What’s most amazing about these birds is their job in our environment. They are nature’s clean-up crew, feasting on carrion (mostly dead mammals, from mice to cattle and anything in between); they scavange with their highly developed sense of smell and a their keen eyesight, and manage to conserve their energy in doing so by riding on thermals and lowering their body temperature at night (which is why you’ll see them sunbathing, to bring their temperature back up).
Now, while these birds are numbered in the hundreds of thousands, what we don’t often see here at Liberty Wildlife are hatchlings and nestlings. Their nesting sites can include rock outcrops, cliffs, or hollow logs, but since they breed only once a year (March to June) and only lay one to three eggs (with an incubation period of thirty to forty days), they’re not a young bird many see frequently. Plus, the chicks are born altricial (they hatch with their eyes closed and are incapable of moving), and don’t fledge for seventy to eighty days—which is quite a big difference from coopers hawks, who fledge in twenty-seven to thirty-five days.
Either way, Turkey Vultures are a sight to behold; they’re a fascinating bird to see, and learn about. When this weather cools off, I urge you to take some time to spot them out in the wild!
Photos by Susie Vaught
Baby Season: Still Going Strong
About this time of year, when the weather becomes excruciating and everyone is hoping for those cool temperatures again, we find ourselves wondering how they do it. Pigeons, mourning doves, and even greater roadrunners are still finding the time to mate, lay eggs, incubate and hatch young. Coupled with the monsoon season, we are finding baby season to still be in full swing.
Here’s whose come in the past few weeks:
A hatchling Night hawk (1 picture)
A lone Greater Roadrunner was found on a golf course and brought in by a rescuer (1 picture)
A nestling Coopers Hawk fledged too early in the heat (1 picture)
A Mourning Dove Nestling fell from the nest (1 picture)
Despite it all, we’re happy to give all these little guys a second chance at survival. Falling and/or fledging from the nest is a hard way to start life; even more so if one falls onto the hot concrete. Despite the busyness this season brings, we appreciate everyone looking out for our wildlife here in Arizona, and taking the time to drive them, or call on, our urban friends who need help.
A Quite Moment: Closed in August
The first half of the year has come and gone. August is upon us, which means we are closed for public hours for the entire month (our intake window is still open, of course! and yes, I know I mentioned this last time, too!). I don’t have to tell you it’s hot; we all know it, the birds know it, and even the reptiles who thrive in this weather know it.
But for us, it’s more than just giving our animal ambassadors a break from the education programs they’ll begin attending again in the fall and public hours a few times a week. It’s a moment for us here at Liberty Wildlife to reflect on what needs done for the upcoming season. That can mean cleaning up weeds around campus, or planting new trees or shaping the ones currently here. It can look like building new enclosures, fixing and repairing them, too; windows need cleaning, and small projects that get overlooked during our busy season can finally get put to rest.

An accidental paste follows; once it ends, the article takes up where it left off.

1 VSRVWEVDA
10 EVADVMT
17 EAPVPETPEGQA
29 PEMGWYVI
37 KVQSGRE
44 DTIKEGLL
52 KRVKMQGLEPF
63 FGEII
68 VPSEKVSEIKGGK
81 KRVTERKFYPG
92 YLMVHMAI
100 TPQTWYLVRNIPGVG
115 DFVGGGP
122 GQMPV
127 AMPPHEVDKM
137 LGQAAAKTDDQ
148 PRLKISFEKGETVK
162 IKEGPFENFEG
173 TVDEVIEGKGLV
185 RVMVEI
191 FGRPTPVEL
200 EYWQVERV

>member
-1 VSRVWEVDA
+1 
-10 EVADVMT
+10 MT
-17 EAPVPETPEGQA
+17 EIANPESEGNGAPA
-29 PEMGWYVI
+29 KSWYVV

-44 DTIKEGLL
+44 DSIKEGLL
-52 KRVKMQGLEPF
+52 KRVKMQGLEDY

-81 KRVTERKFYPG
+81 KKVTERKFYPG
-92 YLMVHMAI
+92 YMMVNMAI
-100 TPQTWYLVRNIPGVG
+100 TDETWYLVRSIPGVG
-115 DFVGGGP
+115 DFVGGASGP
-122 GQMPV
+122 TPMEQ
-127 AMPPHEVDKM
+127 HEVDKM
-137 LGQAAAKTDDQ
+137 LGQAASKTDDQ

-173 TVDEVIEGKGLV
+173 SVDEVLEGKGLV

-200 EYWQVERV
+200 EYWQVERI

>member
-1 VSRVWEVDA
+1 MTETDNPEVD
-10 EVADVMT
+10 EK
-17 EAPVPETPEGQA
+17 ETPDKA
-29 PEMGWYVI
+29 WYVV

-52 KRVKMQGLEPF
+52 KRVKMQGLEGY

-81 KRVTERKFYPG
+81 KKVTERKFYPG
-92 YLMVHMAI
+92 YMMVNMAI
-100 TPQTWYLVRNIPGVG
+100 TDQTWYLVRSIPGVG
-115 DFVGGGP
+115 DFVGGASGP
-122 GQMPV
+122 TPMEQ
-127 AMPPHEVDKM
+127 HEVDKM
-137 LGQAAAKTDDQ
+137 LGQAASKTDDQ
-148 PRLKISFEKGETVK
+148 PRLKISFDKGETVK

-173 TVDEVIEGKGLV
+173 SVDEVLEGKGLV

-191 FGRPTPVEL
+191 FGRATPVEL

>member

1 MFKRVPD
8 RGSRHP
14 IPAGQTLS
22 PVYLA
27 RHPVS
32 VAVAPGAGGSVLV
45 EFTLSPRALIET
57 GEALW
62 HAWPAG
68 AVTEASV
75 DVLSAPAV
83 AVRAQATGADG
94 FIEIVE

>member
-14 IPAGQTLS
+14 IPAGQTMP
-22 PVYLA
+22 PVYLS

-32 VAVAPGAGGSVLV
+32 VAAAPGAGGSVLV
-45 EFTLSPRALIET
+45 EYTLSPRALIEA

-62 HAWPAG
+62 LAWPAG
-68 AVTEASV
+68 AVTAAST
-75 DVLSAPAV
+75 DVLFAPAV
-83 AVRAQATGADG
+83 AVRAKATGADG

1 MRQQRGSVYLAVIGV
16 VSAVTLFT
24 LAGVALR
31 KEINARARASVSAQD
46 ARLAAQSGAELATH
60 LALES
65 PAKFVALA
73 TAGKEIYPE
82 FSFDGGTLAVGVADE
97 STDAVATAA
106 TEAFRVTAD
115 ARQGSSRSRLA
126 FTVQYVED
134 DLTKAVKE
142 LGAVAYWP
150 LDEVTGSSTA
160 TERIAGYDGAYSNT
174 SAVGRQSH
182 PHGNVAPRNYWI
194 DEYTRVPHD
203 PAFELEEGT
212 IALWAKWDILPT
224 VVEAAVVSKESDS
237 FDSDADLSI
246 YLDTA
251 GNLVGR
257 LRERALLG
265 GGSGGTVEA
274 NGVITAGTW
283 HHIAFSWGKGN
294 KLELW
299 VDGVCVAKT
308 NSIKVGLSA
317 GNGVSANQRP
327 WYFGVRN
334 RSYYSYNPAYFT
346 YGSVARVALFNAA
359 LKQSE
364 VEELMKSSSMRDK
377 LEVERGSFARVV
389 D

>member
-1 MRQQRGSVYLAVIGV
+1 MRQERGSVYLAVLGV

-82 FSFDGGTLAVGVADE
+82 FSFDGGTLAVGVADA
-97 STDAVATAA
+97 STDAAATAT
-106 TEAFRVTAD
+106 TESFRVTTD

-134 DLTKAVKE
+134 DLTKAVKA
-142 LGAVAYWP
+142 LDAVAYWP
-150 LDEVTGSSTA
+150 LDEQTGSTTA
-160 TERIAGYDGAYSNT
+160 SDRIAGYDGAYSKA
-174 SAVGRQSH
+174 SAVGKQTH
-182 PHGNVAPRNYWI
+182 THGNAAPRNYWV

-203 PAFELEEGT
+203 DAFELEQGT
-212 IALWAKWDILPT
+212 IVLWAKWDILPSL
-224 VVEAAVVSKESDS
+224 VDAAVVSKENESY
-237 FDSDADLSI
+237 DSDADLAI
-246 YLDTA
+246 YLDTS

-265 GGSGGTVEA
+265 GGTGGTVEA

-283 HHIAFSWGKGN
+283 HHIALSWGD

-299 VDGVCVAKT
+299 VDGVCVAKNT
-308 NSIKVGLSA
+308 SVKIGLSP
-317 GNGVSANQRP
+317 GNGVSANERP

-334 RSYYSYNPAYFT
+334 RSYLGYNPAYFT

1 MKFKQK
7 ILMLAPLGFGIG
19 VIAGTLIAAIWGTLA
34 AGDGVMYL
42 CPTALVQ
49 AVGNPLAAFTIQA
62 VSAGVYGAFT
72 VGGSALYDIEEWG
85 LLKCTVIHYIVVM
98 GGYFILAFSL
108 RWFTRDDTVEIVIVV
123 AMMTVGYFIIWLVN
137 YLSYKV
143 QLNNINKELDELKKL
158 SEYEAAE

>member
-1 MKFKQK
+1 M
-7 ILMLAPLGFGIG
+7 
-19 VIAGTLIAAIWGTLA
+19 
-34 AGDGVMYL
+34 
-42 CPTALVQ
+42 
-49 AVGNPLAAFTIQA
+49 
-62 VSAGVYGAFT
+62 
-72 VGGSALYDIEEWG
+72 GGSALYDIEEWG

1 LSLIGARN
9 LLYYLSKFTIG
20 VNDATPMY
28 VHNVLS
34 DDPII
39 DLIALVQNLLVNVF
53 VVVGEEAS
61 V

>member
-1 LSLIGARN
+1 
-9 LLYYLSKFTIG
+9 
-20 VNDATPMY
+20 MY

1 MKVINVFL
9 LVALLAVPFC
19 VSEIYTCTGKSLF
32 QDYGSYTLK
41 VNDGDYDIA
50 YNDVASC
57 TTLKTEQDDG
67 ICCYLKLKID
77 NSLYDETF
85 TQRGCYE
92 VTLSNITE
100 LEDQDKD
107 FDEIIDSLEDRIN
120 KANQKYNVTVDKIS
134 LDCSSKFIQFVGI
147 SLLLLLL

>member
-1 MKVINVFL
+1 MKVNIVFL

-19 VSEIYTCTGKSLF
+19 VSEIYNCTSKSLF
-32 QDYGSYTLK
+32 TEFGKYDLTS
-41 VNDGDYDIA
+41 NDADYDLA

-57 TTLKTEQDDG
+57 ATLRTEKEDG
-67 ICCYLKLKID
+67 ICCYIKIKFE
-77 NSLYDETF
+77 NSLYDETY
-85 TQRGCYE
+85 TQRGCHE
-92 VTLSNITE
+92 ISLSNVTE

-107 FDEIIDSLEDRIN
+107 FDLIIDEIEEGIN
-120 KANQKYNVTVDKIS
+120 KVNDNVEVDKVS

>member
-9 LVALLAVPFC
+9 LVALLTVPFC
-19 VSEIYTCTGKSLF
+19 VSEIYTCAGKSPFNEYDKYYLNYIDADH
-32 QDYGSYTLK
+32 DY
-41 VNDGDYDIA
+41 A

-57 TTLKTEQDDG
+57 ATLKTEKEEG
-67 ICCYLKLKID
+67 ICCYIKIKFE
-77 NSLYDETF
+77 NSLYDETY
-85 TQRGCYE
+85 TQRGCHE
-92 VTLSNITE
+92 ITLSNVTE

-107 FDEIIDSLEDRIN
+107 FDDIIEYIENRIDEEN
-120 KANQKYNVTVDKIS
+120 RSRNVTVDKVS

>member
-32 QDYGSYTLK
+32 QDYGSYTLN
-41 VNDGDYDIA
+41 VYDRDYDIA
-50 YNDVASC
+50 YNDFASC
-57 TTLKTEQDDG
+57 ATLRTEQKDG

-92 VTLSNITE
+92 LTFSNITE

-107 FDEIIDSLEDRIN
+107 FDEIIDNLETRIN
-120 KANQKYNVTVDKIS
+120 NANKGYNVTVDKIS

There’s never a shortage of things to do here at Liberty Wildlife. The animals certainly keep us busy, but we do that to ourselves, too. Not just because we’re a glutton for ‘punishment’, but to ensure the animals in our care have the best possible life while staying here.
The month of August gives us that time to do that; to collect our thoughts and get ourselves ready for a different kind of busy in the fall.
Don’t worry, we’ll see you in September when we open for Public Hours again from 9am-11am!
As always, a friendly reminder that we are closed for the month of August (although I know it’s already been mentioned). We’ll pick back up in September with our same summer hours, and come October, we’ll look to see about switching back to our ‘normal’ hours.
Without further ado, here are this week’s notable mentions!
Nestling Night hawks enjoy a quick stroll and meal time in Orphan Care (2 pictures)
Our resident desert tortoises take a soak outside for a bit (1 picture)
New daily care volunteers learn how to clean out enclosures for upcoming drop offs (1 picture)
Animal Ambassador Austin (White-Tailed Hawk) sporting some Barbie pink zip ties (2 pictures – photos by Ceci)
The strong monsoon winds pushed over a tree in the California Condor enclosure (1 picture)
A raven is dropped off from Prescott with four bb’s below his jaw and a broken radius/ulna (2 pictures)
Thanks so much for making it here and continuing to keep up with us here at Liberty Wildlife! We appreciate everything you do, including reading what happens on the daily here at our facility!
Until next time!
Posted by Acacia Parker
Public Outreach Coordinator